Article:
david-lynch-the-big-dream1[xrr rating=3.5/5]You know those hallucinatory dreams you get when you’re sick, induced by equal parts fever and Nyquil? You’re wrapped in a cocoon of sheets, sweating in the sweltering humidity as horrid visions descend on you. Such an experience is the aural equivalent of David Lynch’s sophomore LP, The Big Dream. The surrealistic tones of his films saturate the piece (the title proclaiming the lynchpin influence of dreams, conversely making about as direct as Lynch has ever been), the intrigue and confounding elements served in equal measure.

Heavy on experimental soundscapes more than traditional songs, The Big Dream is the music that would ooze from a fissure in colliding dimensions. A noir mood is the order here, paranoia, lust and menace prevalent in each spooky cut. Frayed electric guitar and scratchy digital effects sound like the scurrying of a rat king serve as the bedrock, making an industrial blues concoction. Thick and swampy, The Big Dream is the soundtrack to a funhouse erected in the corrugated remains of a steel mill factory.

The opening title track sets the haunted house vibe. Skeletal drumming, synthetic brushes, fluttering keyboards and intermittent growling bass notes serve as the canvas, Lynch’s thin voice offering up reflections on love. It has that quality of driving at night through the seediest of urban underbellies, which offers a great transition to the next cut, “Star Dream Girl,” wherein Lynch acts like a third-shift radio DJ spinning a sordid yarn. “Them coming from all around/ Flying down that wide highway/ Coming like crowds/ Like never before/ Her being the one they can’t wait to see,” he says amid a Tom Waitsian juke joint stomp complete with clapping chain gang percussion. The deconstructed crooner “Last Call” dials it back down to a rat-a-tat beat and a bass line that flickers like a live wire, Lynch’s nasally warble sounding threatening even in what on paper is an endearing sentiment: “I miss you so much, baby/ I hope you come back real soon/ Real soon.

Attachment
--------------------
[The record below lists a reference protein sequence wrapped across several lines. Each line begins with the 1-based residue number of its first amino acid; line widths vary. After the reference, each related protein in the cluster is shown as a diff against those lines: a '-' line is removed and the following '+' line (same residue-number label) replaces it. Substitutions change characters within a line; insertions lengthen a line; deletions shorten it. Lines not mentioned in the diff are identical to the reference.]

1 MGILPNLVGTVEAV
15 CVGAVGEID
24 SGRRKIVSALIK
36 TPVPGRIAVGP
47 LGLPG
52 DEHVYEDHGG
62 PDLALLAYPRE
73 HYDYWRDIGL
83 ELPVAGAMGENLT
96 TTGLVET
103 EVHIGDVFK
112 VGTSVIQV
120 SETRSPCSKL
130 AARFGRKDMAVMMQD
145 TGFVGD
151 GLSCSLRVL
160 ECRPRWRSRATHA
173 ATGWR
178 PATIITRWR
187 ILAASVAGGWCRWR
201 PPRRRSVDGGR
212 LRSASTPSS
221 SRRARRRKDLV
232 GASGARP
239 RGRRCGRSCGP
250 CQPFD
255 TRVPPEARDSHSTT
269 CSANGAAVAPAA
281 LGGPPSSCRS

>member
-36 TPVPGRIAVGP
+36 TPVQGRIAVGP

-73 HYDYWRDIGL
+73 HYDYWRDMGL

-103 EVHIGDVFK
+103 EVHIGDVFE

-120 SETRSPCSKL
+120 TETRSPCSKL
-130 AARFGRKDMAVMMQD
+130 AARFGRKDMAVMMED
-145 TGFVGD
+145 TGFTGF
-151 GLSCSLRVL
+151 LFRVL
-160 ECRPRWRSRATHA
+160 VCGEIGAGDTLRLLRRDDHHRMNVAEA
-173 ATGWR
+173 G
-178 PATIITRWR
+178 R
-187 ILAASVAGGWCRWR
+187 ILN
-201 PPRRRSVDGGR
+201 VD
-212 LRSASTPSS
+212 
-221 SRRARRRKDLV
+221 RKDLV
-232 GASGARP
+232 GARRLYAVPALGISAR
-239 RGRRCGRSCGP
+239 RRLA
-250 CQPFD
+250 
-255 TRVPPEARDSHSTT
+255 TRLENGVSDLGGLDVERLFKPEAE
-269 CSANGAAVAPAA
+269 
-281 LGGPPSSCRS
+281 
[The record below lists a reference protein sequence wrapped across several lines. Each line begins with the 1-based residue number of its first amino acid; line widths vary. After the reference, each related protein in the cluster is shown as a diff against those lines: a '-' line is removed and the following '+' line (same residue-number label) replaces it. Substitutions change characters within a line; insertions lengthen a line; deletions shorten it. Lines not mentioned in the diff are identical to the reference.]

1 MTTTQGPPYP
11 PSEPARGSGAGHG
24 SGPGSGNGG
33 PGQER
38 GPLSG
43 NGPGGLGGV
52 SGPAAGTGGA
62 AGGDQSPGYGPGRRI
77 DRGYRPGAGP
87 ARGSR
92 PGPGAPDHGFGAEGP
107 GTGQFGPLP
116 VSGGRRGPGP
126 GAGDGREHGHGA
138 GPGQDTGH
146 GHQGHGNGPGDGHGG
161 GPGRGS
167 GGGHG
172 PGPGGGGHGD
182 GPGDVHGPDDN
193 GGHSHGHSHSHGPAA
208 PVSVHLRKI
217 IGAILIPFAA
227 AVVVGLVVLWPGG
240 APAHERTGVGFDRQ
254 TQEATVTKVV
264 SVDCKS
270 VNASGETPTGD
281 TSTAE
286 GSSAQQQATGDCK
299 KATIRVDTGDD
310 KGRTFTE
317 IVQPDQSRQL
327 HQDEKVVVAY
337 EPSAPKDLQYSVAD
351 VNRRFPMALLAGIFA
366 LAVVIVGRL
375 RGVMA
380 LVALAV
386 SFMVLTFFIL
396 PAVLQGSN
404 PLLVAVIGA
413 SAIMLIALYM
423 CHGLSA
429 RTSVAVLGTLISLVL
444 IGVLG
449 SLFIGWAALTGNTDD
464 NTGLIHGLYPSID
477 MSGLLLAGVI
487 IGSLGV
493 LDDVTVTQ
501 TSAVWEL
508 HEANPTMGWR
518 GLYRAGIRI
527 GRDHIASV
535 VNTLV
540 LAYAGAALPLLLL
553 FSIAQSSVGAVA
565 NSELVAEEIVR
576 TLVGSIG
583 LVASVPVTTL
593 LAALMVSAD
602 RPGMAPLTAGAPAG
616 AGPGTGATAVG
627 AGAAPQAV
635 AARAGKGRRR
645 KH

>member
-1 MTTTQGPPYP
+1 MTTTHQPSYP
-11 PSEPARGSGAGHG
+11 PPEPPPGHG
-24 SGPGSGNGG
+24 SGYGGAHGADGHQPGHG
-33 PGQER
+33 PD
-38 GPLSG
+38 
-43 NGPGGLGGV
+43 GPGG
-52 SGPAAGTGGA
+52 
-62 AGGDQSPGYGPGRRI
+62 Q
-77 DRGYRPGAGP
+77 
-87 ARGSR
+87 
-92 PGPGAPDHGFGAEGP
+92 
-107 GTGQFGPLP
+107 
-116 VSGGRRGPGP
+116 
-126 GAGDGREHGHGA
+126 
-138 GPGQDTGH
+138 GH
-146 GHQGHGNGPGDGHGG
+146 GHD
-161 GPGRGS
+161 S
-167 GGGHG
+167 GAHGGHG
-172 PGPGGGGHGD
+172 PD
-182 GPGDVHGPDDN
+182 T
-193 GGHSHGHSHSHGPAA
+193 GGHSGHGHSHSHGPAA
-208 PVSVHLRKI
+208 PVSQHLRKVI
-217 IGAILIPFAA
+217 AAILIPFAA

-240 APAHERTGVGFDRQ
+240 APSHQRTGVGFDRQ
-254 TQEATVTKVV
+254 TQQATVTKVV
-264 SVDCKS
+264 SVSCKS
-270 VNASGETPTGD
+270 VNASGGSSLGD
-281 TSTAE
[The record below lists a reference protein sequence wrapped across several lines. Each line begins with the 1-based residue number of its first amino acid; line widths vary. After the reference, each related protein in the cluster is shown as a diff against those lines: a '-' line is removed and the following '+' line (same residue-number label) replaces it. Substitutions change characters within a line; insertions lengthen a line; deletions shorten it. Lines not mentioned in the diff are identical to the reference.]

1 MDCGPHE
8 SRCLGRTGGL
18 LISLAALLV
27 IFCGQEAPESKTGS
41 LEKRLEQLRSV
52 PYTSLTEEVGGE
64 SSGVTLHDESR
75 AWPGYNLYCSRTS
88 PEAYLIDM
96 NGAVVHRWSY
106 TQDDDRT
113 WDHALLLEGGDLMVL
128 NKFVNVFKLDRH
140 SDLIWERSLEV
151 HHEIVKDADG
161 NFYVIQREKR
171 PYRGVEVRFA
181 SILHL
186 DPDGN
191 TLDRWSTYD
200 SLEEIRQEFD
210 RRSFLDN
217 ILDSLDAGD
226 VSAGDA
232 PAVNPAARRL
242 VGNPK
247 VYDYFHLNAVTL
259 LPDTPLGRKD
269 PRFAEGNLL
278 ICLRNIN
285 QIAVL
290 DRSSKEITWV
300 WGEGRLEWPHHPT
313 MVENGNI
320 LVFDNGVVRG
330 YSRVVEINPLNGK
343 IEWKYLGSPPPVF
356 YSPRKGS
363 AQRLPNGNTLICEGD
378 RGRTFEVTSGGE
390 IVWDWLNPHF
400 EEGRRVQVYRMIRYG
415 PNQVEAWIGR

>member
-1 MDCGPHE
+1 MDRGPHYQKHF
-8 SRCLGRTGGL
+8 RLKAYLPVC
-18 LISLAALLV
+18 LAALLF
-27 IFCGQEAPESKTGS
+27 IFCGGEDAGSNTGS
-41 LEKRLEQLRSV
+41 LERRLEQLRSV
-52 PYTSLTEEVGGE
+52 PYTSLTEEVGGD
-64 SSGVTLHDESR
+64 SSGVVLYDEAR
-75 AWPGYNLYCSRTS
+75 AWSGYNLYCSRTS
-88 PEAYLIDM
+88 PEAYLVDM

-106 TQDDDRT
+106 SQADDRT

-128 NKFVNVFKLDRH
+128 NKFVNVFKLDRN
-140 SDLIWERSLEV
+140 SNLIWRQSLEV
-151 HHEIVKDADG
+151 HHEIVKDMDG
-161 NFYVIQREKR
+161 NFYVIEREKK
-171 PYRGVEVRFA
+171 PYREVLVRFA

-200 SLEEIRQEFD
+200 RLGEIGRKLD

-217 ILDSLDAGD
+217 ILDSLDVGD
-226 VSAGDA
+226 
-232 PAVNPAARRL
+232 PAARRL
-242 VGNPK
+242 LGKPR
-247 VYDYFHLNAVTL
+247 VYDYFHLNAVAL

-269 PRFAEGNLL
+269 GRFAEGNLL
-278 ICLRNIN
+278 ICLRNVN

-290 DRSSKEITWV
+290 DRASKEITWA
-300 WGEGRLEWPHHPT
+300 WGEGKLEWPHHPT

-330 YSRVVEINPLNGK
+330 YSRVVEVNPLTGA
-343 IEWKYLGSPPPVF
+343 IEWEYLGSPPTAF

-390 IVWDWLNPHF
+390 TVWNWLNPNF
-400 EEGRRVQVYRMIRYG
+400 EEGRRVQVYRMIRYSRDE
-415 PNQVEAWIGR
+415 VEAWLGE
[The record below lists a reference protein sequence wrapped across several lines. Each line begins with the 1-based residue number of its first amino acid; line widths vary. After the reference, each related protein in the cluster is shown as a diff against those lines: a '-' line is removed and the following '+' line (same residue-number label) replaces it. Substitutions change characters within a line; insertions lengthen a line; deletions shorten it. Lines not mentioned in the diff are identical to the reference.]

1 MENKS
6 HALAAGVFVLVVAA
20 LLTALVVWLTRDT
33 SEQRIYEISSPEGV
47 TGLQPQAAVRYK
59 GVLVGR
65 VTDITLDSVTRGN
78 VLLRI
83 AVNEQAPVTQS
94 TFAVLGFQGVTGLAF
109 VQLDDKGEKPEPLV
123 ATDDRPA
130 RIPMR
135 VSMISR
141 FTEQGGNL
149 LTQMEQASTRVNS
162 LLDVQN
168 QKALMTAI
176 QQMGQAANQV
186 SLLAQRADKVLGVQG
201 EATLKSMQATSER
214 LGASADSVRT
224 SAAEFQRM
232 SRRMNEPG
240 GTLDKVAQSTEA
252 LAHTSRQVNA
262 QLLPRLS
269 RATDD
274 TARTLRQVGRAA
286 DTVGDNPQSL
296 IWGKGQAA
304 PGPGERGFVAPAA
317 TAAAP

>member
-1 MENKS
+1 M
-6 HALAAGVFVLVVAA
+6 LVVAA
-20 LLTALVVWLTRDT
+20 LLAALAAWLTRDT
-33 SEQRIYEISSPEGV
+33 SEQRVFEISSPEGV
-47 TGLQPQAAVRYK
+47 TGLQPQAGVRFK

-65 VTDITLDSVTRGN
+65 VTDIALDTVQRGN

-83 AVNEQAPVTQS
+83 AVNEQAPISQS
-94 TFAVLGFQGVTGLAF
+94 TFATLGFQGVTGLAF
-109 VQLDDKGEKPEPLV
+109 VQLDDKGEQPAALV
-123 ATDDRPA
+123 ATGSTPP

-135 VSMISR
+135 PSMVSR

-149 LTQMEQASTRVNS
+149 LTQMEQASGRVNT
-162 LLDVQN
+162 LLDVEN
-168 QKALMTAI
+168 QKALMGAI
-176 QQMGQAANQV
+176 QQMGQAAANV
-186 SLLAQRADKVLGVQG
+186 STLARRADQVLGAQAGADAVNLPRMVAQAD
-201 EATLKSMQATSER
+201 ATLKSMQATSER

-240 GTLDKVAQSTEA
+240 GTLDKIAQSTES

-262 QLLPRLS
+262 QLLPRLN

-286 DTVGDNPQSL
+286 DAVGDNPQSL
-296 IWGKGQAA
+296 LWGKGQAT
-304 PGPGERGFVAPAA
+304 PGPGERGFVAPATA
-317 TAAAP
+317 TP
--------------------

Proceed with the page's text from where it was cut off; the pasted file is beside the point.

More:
“Cold Wind Blowin’” is one of the most somber cuts of the record, having the air of a ‘50s ballad as sung by a 21st century bluesman, Lynch’s phased voice backed by minimal instrumentation. As it progresses, it grows to have a degree of transcendence through the mud, or glitter in the gloom, and is rife with vivid imagery in such lines as “I see her smile on rainy days/ Spray-painted on clouds floating by.” Elsewhere, Lynch further shows off his diversity by dabbling with trance-evoking on the electronica swagger of “Wishin’ Well” and noise rock on “Sun Can’t Be Seen No More,” complete with Stooges-style saxophone blasts. On “I Want You,” it’s up to the listener if Lynch is being sexy or creepy, his cooing like poisoned syrup dripping from his mouth. At the end, closer “Are You Sure” has a spiritual feel, full of sad resignation and unfulfilled yearning in its drum machine patterns and drifting melody. Truly, the track is striking for how moving it is.

The lone cover of the album, Bob Dylan’s “The Ballad of Hollis Brown,” is a chillingly drastic reworking. While the original acoustic version carried with it the bitter cold of a windswept South Dakota landscape that could snap branches to splinters, in Lynch’s hands, it becomes a droning broodfest more evocative of a heat lightning-illuminated desert sprawl. With clanging drums and layers of distortion, the tension is almost overwhelming, the narrative of a down and out farmer killing himself and his own family in a perceived act of mercy becoming pure aural dread.

In the final analysis, The Big Dream is a captivating record, and impressive as an example of an artist associated with one medium stepping out to experiment with another. But is it going to appeal to those not gravitating to it from Lynch’s previous work? Not likely.

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